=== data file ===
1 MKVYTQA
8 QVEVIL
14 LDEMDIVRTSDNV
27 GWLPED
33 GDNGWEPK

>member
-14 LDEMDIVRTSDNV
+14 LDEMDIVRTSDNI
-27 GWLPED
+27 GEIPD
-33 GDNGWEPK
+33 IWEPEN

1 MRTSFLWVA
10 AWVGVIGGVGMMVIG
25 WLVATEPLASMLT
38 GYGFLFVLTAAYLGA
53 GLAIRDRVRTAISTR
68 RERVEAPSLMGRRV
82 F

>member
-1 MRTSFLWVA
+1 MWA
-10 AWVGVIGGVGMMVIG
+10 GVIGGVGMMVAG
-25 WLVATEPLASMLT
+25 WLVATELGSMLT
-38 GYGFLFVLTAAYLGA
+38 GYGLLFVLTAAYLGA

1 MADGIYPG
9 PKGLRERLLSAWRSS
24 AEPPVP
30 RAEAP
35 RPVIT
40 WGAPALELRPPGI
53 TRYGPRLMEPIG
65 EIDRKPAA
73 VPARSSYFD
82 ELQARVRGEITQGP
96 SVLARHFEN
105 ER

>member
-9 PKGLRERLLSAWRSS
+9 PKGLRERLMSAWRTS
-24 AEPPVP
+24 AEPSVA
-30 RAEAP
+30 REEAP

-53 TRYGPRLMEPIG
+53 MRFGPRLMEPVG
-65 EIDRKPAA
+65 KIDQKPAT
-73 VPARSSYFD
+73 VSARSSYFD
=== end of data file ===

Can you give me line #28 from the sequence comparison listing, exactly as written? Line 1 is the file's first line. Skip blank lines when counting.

+38 GYGLLFVLTAAYLGA